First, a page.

It was the play that perhaps best typified the Philadelphia Eagles' season, though there were many more to come. With 9:59 left in the first quarter of the Cincinnati Bengals' 34-13 thumping of Andy Reid's team, Eagles punter Mat McBriar set to punt from his own 32-yard line, but running back Dan Herron blocked receiver Marvin McNutt into McBriar, the punt was blocked by McNutt's rear end, Herron picked up the blocked punt, and ran it for a 3-yard gain to the Eagles' 11-yard line.
Before the punt, tight end Clay Harbor had to be reminded that he was supposed to be on the field. It was all the things the Eagles have been this season -- a self-fulfilling doomsday prophecy marked by a lack of on-field awareness, comical errors in physical matchups, all run by a set of coaches (in this case, special teams coach Bobby April) who are supposed to be much, much better than this.
The blocked punt, which set the Bengals up at the Philly 11-yard line, set up a 24-yard field goal by Josh Brown, which was the second score from an Eagles turnover -- on Philly's opening drive, receiver Jeremy Maclin fumbled after catching a pass from Nick Foles, and Bengals running back BenJarvus Green-Ellis scored from 1 yard out on the ensuing drive.
The Eagles were actually able to match Cincinnati's 10-point lead, and actually had a 13-10 lead at the half. The Eagles' defensive line, freed from the constraints of the wide-nine formation favored by former line coach Jim Washburn, were able to befuddle Cincinnati's offensive line and quarterback Andy Dalton for a time. Dalton was sacked three times in the second half, and gave the Eagles the ball back twice on fumbles, Foles got it together with his receivers for a while, and rookie running back Bryce Brown started to establish a presence on the ground.
It's not clear what happened to the Eagles in the locker room at halftime, but the team that came out of the tunnel at Lincoln Financial Field was a completely different unit, and in a historically bad way. In one five-play stretch spanning the third and fourth quarters, Philly lost four turnovers -- a Foles interception by Leon Hall on a pass attempt to Maclin with 5:58 left in the third quarter, a Brown fumble recovered by Bengals defensive lineman Wallace Gilberry for a 25-yard touchdown with 30 seconds left in the third quarter, a Harbor fumble on a pass from Foles nine seconds later, and a fumbled kick return by defensive tackle Cedric Thornton early in the fourth quarter.
Even for the Eagles, who have been generous to a fault all season, it was a truly horrible performance. And in that stretch, the Philly lead evaporated. Thirty-one of Cincinnati's 34 points came from turnovers.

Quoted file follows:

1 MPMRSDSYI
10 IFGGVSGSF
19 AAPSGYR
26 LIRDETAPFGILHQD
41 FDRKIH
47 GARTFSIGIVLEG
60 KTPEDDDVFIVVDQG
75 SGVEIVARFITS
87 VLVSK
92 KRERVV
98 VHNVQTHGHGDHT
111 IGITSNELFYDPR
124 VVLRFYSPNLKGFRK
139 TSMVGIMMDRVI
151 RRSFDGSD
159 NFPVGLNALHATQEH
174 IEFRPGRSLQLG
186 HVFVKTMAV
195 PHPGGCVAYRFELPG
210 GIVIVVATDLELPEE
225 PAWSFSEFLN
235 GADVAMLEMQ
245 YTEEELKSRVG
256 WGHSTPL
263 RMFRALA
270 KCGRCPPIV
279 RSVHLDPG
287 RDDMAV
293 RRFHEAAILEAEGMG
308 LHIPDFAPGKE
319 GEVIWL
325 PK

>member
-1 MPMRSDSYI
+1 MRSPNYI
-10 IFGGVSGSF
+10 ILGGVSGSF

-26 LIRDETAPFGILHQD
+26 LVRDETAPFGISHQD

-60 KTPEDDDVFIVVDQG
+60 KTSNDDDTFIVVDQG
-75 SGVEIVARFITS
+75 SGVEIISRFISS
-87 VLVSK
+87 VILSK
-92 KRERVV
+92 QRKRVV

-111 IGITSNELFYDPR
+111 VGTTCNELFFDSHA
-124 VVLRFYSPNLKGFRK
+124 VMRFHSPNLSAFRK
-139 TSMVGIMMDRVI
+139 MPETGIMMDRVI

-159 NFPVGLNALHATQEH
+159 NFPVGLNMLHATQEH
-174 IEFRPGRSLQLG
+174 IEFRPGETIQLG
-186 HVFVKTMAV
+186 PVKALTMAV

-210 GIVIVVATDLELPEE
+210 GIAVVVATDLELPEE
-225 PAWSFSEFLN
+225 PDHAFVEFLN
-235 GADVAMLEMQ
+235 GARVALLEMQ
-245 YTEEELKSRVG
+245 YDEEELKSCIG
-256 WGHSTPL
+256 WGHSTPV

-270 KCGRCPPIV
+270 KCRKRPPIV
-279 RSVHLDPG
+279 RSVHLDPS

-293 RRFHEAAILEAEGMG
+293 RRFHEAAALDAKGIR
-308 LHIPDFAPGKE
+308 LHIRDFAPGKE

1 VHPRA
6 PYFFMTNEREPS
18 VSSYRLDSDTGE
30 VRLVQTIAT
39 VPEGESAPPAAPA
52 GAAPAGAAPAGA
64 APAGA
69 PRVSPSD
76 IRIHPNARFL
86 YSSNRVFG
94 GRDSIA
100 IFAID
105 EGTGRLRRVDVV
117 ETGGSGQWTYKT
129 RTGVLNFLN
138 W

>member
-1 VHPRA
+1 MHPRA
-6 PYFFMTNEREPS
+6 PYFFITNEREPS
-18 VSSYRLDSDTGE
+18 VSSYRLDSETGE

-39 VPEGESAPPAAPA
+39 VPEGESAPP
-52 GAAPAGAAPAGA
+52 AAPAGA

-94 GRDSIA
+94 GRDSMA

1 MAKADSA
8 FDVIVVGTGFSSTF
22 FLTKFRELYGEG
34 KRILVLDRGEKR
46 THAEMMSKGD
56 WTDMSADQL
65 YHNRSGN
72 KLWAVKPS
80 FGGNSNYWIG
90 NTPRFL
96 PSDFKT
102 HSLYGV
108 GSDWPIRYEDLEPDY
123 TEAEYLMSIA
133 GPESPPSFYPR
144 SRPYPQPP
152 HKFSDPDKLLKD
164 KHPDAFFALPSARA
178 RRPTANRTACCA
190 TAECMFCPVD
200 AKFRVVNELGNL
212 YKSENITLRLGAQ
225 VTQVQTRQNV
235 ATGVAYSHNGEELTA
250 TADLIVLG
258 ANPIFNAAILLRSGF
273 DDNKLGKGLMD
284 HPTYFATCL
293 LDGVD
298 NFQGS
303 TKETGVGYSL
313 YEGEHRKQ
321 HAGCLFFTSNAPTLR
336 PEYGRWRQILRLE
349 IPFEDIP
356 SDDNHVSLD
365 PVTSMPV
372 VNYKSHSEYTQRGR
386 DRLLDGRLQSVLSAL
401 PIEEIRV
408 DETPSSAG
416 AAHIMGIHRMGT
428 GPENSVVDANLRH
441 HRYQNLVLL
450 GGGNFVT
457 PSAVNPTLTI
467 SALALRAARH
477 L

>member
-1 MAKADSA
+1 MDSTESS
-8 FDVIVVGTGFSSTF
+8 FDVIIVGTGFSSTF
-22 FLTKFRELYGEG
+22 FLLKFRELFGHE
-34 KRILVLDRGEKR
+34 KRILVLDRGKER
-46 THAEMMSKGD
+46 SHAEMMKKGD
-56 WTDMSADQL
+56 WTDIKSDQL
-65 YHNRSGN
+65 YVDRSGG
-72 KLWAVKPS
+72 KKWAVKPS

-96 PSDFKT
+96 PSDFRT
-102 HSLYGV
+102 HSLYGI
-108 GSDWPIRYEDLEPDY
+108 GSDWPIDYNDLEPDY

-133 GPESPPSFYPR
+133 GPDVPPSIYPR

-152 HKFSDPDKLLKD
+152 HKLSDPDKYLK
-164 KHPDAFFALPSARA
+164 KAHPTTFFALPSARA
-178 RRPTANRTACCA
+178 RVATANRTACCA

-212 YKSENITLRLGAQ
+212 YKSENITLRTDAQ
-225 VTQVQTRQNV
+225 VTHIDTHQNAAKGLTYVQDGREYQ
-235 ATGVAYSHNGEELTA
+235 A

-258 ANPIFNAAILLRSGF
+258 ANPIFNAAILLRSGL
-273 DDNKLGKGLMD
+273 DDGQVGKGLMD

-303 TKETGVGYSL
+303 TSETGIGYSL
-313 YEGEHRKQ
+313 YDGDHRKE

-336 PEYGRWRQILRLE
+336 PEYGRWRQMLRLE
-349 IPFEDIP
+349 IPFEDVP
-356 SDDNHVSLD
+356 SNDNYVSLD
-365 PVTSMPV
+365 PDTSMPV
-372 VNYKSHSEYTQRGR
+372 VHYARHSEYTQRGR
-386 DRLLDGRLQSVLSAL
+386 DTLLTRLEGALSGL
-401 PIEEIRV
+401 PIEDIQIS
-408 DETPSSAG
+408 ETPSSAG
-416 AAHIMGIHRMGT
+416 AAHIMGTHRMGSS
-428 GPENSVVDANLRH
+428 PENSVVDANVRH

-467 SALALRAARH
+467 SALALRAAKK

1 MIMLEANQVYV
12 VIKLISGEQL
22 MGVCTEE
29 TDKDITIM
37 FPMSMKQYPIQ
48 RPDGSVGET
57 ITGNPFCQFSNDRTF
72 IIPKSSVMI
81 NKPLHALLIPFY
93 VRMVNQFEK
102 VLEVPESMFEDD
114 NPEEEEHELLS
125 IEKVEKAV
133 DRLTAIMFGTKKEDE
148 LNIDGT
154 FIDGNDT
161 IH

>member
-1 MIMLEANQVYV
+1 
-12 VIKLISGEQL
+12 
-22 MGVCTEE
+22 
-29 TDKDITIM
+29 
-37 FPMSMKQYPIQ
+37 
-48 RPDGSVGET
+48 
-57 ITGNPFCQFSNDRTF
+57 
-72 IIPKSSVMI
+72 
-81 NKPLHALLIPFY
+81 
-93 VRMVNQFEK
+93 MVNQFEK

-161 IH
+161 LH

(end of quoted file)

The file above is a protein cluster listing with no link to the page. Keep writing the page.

The Eagles' defense played well enough to win, limiting Dalton to 13 completions on 27 attempts for 113 yards and one touchdown pass. Green-Ellis did rush for 106 yards on 29 carries, pushing him over the 1,000-yard mark for the second time in his career. Dalton hit super-receiver A.J. Green six times in 10 targets for just 57 yards, and Green was the only Bengals receiver to catch a pass all night. It could be argued that Foles actually played better than Dalton, continuing an unexpected streak of reasonable efficiency for the third-round rookie from Arizona. Foles completed 16 of 33 passes for 182 yards, one touchdown, and one interception -- a decent enough stat line for a team playing with its collective head on its shoulders.
But the Eagles have rarely been that sort of team all season. With this loss, they dropped to 4-10, the franchise's first double-digit losing season since 2005, and last place in the NFC East. The 8-6 Bengals, who desperately needed this win to stay in the AFC playoff race, bounced back from a 20-19 loss to the Dallas Cowboys last Sunday to remain in the hunt. Marvin Lewis' squad faces the Pittsburgh Steelers and the Baltimore Ravens to finish out their season, which means that control of the AFC North will come down to a series of brutal inter-division battles.
"We definitely had our chances last week," Dalton said after the game, "and if we could have pulled out a win in that one, it would have helped us out. Fortunately, nothing changed in the playoff race. We still control our destiny and these next two are important."
For the Eagles, "brutal" would be a perfect way to describe another embarrassing performance this time, typified by a play in which a punt was blocked by the butt of a teammate.
"I take responsibility for it," Reid said after the game. "I'm the one who's teaching them, along with my coaches, and we've got to do a better job. The guys have got to keep playing hard, and they've got to keep learning from their mistakes."
At this point, Reid's players should be master football scholars, given all their mistakes from which to learn.
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